Now that you know the basics, this article explains how to use XML's more advanced constructs to author complex XML documents. Entities, namespaces, CDATA blocks, processing instructions - they're all in here, together with aliens, idiots, secret agents and buried treasure.
In the first part of this article, I examined the need and rationale for XML, together with a brief look at the rapidly-increasing number of XML-related technologies. I discussed the basic structure and components of an XML document, played with the document prolog, and spent some time explaining how elements and attributes work. I also explained the difference between well-formed and valid XML, and demonstrated how the document prolog can be used to link an XML document to a DTD.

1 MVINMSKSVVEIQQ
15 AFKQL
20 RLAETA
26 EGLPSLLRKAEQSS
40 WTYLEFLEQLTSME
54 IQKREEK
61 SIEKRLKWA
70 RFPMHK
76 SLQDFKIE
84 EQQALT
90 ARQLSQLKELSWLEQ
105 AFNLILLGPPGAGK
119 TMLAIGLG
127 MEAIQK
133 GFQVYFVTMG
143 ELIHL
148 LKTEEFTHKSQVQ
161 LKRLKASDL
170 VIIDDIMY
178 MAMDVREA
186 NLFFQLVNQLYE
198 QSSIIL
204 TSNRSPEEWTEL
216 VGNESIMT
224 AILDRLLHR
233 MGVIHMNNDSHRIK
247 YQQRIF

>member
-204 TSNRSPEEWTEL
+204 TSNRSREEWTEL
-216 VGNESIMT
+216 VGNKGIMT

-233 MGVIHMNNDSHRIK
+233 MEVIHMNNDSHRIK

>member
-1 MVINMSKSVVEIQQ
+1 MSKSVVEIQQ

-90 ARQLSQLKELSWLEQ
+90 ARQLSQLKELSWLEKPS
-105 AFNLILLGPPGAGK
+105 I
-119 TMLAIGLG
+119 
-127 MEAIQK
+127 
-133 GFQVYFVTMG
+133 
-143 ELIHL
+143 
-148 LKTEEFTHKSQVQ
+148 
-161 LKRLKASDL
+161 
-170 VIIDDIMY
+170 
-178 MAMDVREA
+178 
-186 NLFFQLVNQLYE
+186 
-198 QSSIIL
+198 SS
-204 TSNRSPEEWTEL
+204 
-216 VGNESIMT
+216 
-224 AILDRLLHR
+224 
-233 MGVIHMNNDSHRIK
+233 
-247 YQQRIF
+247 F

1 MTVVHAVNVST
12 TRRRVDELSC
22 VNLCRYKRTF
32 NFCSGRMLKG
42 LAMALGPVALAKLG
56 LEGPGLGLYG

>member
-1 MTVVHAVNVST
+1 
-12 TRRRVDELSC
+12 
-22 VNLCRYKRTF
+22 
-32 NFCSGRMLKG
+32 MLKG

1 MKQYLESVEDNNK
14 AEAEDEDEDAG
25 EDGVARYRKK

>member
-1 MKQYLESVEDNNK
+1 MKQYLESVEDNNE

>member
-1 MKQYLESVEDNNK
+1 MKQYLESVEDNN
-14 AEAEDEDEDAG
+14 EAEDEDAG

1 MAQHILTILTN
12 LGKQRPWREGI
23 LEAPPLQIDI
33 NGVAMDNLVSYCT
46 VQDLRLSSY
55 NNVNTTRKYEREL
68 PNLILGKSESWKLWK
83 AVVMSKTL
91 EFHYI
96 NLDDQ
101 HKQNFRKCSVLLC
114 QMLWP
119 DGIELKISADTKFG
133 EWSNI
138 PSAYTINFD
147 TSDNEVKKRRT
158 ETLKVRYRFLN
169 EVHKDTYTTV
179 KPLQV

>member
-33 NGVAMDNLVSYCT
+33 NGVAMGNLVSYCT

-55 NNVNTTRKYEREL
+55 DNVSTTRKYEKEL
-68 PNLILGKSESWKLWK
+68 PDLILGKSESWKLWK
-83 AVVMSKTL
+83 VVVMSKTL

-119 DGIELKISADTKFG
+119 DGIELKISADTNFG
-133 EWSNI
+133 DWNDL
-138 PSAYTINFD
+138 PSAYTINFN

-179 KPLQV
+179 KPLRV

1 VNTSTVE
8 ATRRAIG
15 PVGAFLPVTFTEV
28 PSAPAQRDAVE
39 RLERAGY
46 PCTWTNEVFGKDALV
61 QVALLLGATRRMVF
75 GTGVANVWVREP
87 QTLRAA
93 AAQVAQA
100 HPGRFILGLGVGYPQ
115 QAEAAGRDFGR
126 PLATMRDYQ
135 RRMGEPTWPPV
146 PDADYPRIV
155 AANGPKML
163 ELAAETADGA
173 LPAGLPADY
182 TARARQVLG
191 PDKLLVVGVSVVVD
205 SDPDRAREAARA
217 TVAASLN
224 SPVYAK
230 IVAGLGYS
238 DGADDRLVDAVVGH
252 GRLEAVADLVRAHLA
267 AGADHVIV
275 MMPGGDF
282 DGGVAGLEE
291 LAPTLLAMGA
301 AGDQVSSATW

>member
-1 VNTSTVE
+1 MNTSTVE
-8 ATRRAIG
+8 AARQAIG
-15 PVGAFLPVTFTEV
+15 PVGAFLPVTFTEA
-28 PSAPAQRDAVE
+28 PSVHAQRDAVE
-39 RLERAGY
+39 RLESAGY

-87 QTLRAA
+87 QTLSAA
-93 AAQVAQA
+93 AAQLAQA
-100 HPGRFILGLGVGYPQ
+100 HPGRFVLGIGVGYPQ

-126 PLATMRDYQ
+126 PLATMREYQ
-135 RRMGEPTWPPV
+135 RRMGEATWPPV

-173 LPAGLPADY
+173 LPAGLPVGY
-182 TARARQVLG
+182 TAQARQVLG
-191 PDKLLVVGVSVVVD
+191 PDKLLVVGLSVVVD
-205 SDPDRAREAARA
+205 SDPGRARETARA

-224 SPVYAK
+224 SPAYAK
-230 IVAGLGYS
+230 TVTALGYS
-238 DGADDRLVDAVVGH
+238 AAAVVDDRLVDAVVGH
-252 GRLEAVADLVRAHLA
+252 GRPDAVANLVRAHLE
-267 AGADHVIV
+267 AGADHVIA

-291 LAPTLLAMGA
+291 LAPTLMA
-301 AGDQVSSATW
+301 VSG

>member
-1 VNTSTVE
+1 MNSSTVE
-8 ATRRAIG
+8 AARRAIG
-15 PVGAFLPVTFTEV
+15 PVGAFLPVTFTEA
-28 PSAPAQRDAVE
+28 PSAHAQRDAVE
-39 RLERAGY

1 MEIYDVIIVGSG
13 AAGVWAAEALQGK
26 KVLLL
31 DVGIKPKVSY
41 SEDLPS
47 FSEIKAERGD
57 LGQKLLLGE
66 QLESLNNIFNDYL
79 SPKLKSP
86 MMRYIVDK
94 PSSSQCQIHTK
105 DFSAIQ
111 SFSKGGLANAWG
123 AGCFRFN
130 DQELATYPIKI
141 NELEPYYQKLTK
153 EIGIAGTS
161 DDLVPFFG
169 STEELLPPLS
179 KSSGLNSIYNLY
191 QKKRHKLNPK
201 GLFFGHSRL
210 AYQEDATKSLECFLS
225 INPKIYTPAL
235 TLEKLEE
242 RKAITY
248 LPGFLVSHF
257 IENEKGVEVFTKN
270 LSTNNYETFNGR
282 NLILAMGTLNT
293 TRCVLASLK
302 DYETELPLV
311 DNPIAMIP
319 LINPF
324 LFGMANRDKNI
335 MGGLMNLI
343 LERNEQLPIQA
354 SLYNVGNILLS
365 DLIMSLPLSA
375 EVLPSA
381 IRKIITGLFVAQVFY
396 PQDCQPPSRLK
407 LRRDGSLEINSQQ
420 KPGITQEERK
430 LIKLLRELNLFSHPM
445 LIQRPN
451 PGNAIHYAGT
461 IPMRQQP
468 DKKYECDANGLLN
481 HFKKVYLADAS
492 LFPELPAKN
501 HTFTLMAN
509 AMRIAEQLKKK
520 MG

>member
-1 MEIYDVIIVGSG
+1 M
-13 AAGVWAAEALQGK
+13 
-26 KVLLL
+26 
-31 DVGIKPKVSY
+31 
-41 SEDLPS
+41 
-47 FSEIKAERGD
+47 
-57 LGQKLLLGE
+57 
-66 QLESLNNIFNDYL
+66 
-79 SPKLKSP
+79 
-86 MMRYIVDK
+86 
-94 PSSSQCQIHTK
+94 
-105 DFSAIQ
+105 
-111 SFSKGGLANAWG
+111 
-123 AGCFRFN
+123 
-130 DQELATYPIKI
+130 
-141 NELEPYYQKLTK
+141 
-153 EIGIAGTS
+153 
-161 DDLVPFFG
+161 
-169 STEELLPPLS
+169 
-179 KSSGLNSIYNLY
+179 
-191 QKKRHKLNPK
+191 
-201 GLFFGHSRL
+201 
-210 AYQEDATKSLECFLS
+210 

In this concluding article, I'll be examining some of the other things that go into an XML document, including CDATA, processing instructions, namespaces and entity references. Don't even think about going anywhere!
This article copyright Melonfire 2001. All rights reserved.